Oklahoma officials credit pseudoephedrine monitoring program for fewer meth labs

Oklahoma officials credit pseudoephedrine monitoring program for fewer meth labs

For about a year now, the State of Oklahoma has been teaming with neighboring states to monitor sales of pseudoephedrine. There’s a limit of how much a person can purchase, and an automatic system can tell if that limit has been reached, regardless of from which state the pseudoephedrine was purchased.

90,000 sales of pseudoephedrine, a decongestant, have been blocked at store registers in Oklahoma within the past year.

“Some patients may be upset by that,” says Michael Frye, a pharmacist at Osborn Drug in Miami. “But they do understand the reasoning for all of this.”

Oklahoma is one of many states in the nation trying to decrease methamphetamine production. Pseudoephedrine is a key ingredient in the illegal drug. Police say the only difference in chemical composition between pseudoephedrine and methamphetamine is oxygen.

“You control pseudoephedrine, you control the number of meth labs,” says Eddie Wyant, Oklahoma District 13 Attorney.

Wyant says police in Northeast Oklahoma have found about 20 meth labs in the area within the past year, down from about 40. Wyant believes there’s a correlation between this and the pseudoephedrine sales monitoring system used by pharmacies in Oklahoma and neighboring states.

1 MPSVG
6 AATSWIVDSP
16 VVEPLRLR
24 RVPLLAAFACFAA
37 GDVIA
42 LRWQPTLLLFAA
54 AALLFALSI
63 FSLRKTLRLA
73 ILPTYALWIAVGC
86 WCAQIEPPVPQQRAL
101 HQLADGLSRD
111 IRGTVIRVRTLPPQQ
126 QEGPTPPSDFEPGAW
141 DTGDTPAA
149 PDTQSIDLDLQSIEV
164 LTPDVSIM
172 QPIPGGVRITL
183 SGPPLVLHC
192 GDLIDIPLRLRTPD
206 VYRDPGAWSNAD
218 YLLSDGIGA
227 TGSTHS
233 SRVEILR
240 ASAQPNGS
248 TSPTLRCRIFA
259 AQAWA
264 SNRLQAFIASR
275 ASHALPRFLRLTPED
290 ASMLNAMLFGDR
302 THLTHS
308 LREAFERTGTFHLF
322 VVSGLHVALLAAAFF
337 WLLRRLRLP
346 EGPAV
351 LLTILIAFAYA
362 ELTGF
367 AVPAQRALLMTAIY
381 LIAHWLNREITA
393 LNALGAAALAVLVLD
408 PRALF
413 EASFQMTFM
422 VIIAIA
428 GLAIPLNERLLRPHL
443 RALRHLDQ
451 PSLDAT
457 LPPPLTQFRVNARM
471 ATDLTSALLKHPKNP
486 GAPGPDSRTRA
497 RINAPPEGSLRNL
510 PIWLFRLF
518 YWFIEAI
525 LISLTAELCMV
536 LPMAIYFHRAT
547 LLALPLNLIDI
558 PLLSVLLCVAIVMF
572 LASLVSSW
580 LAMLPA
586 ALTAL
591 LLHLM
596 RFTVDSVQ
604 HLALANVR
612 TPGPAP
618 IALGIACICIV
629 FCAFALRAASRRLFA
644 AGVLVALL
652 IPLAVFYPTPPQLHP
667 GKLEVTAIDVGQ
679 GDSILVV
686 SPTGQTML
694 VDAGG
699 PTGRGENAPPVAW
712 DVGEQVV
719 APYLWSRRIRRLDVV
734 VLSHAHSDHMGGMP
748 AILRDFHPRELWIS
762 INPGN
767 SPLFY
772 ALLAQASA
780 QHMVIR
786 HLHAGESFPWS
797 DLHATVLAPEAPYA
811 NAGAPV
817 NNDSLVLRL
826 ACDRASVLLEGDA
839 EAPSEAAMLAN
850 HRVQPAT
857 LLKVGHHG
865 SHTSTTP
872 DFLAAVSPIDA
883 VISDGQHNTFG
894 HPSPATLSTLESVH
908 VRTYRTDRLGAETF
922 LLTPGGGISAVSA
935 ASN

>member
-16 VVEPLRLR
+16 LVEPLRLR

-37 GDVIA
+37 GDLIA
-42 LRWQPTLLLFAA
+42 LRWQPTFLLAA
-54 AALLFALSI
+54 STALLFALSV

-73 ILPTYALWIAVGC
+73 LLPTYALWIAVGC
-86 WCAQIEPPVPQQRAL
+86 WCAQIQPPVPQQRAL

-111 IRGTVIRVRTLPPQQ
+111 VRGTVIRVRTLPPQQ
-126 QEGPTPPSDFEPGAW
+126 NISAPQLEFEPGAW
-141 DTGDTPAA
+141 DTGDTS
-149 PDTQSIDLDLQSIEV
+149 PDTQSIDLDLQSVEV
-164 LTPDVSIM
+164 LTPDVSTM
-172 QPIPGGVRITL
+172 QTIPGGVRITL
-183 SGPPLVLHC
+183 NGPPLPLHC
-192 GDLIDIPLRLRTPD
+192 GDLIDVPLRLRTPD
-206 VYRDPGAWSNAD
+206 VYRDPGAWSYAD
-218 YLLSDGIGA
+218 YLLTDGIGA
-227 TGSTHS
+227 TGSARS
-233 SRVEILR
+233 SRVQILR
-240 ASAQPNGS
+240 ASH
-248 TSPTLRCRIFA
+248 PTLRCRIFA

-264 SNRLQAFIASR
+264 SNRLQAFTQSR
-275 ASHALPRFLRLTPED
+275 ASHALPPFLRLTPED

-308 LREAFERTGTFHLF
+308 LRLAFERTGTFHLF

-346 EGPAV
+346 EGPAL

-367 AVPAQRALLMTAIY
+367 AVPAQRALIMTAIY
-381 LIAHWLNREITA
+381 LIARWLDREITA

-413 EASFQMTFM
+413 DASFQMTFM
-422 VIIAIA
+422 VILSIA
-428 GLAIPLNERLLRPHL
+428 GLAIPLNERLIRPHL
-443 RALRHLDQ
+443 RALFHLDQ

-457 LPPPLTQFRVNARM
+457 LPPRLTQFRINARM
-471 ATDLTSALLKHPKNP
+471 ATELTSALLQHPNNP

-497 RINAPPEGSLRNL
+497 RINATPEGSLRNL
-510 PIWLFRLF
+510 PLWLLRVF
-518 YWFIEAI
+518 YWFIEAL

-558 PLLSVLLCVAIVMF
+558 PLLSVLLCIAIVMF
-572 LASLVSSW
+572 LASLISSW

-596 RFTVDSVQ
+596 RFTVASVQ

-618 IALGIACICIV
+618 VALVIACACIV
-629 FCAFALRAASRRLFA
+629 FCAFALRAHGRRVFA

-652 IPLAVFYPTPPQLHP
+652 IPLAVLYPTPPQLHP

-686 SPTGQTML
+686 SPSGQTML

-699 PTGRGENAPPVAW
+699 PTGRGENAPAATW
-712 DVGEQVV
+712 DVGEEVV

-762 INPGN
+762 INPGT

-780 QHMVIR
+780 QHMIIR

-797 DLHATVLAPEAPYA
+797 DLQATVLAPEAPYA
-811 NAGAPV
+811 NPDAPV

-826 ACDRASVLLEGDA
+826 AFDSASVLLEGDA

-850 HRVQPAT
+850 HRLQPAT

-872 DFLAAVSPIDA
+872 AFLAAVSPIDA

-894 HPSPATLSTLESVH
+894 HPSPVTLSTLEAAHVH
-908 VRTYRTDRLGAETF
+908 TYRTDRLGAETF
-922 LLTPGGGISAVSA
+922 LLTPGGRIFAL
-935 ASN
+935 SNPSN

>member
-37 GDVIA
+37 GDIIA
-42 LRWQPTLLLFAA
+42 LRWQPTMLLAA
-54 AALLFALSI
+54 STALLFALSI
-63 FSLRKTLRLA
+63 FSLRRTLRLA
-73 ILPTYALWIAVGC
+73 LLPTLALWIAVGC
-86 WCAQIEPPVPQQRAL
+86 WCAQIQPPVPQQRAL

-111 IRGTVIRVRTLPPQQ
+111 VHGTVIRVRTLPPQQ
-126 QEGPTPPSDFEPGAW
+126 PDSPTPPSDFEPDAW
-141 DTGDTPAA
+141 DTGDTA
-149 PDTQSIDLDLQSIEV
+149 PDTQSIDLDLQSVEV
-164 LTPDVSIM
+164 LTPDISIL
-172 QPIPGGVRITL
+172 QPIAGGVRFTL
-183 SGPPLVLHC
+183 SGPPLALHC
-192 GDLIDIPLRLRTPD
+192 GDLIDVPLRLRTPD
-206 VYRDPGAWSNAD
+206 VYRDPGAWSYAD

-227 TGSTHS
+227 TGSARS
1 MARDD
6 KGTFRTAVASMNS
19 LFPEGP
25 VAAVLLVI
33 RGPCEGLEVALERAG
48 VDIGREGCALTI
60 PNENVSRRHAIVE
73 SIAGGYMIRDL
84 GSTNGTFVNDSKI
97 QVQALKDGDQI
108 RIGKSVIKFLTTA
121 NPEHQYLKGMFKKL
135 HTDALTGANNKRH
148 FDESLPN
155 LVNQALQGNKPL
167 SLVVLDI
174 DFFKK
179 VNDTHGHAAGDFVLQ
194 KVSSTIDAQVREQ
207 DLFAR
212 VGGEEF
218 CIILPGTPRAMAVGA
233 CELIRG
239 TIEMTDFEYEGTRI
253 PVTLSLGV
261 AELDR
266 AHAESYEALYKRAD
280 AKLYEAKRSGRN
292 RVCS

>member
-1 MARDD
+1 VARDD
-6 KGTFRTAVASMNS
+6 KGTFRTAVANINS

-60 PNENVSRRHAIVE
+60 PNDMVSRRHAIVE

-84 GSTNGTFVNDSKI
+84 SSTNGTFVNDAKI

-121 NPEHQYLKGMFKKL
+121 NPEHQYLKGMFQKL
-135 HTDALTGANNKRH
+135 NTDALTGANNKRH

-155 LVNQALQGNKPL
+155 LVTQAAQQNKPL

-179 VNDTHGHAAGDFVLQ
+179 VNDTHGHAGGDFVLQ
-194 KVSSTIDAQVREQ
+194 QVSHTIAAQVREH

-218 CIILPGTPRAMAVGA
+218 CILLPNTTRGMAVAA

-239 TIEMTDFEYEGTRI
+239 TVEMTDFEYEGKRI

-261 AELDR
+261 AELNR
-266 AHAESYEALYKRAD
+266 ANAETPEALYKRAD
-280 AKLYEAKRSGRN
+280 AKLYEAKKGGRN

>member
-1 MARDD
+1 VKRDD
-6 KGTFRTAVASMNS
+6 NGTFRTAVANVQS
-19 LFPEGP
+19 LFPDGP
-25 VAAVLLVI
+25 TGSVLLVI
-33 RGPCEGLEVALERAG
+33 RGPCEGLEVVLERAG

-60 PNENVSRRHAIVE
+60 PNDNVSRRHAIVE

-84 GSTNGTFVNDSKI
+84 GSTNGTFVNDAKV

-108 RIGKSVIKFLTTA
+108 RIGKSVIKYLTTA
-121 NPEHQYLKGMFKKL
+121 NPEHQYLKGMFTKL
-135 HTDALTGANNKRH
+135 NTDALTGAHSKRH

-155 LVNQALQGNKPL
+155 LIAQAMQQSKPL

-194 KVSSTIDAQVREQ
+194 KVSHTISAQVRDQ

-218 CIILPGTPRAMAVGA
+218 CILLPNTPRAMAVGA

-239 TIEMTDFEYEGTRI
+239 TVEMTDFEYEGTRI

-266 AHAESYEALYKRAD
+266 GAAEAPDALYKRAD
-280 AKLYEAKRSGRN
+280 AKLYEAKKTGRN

When a person tries to buy pseudoephedrine, the bar code on their driver’s license is scanned.

“If I was over my limit, then it (computer message) would pop up saying I was not eligible to purchase. Throughout a weekly basis, we’ll see maybe one or two rejected claims when we run it through our point of sale system,” says Frye.

Police say though not every one of these rejected sales come from a meth addict or producer, meth crime has certainly decreased. But Wyant believes those crimes could decrease further.

“What does the public want to do? I mean, what is the appropriate number of meth labs for your state,” says Wyant.

“Wyant is part of a continued push in Oklahoma to make pseudoephedrine a prescription drug.

The daily purchase limit of pseudoephedrine in Oklahoma is 3.6 grams, the monthly limit is 7.2 grams, and the yearly limit is 60 grams.